Since the mandrel 13 may move longitudinally and rotationally relative to the drill string, the mandrel 13, in effect, functions as a shock absorber to absorb impact loading that may be applied when the bit is moved up off of and then reengages the bottom 16 of the well bore 10. Torsional loads that might otherwise be conducted to the drill string 11 are reduced since the mandrel 13 may move rotationally relative to the drill string 11 to absorb torsional impact loading without substantially interfering with normal drilling operations.

In FIG. 2, valve means referred to generally at 30 are shown as being carried on the mandrel in spaced relation to and above the bit 15. While FIG. 2 illustrates the valve means immediately adjacent and above the bit, it can be appreciated that the valve means 30 may be positioned an additional distance above the bit 15 and beneath the lower end 11a of drill string 11 by employing a sub (not shown) of suitable length.

The valve means 30 is constructed so that it is normally closed during rotary drilling operations whereby fluid conducted down the drill string 11 and through the mandrel 13 is discharged through the bit 15 in a manner well known in the art. When it is desired, the valve means 30 may be opened to communicate the interior of the drill string 11 and the mandrel 13 with the well bore 10 above the drill bit 15 for flushing the well bore 10 to remove any sediment or deposit therefrom.

FIGS. 5A-5C illustrate the drill string 11 and mandrel 13 in greater detail each of which may respectively include a plurality of tubular members which may be threadedly connected together in any manner well known. Suitable seal means as shown at 18 and 19 are provided for sealing off between the mandrel 13 and the interior of the drill string portion 14 in which the mandrel 13 telescopes to assure communication of fluid circulated downwarldy through the drill string 11 through the mandrel 13 and out the bit 15 without any damaging effect to the components of the present invention. Such seal means may be of any suitable type and includes spring means 18a and 19a supported on each end by the drill string 11 in any suitable manner as illustrated in FIGS. 5A-5C to tend to compress or urge the seal means 18 and 19 into sealing engagement between the exterior of the mandrel 13 and the interior of the drill string portion 14. The seal means support for seal 19 includes collar 19b which abuts the seal means 19 and through which the mandrel 13 slidably extends. The collar 19b is secured to drill string 11 by pins 19c which extend through the drill string 11 and engage the collar 19b to hold it in place. Thus, the seals 18 and 19 are urged into sealing relationship with the drill string and the mandrel 13, while accommodating longitudinal movement of the mandrel 13 to accomplish the desired results in the present invention.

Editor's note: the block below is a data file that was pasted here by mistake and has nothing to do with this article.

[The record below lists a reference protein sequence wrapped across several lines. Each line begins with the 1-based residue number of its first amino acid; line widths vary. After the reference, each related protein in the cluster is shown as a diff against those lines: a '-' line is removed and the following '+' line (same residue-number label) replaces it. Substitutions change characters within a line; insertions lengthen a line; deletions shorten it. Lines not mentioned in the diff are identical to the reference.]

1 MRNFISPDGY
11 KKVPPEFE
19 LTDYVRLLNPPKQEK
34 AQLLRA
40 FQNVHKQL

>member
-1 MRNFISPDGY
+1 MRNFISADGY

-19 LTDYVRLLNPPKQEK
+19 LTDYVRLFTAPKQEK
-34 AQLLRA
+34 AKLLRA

It will be noted that the roller means 21 as shown in FIG. 5B includes a member 21a secured to the drill string 11 with a spindle or stem 21b projecting inwardly therefrom upon which a roller 21c is rotatably carried and which roller engages in the helical groove means 20. It can be appreciated that there may be a plurality of such roller means 21 spaced longitudinally of the drill string portion 14 for engagement with the helical groove means 20 to accommodate the desired rotational and longitudinal movement between the drill string 11 and mandrel 13 during functioning of the device.

The roller means 21 freely accommodates the movement of the mandrel 13 relative to the drill string portion 14 while still transmiting rotational forces from the drill string 11 to the mandrel 13 to effect rotation of the drill bit 15 connected to the lower end of the mandrel 13.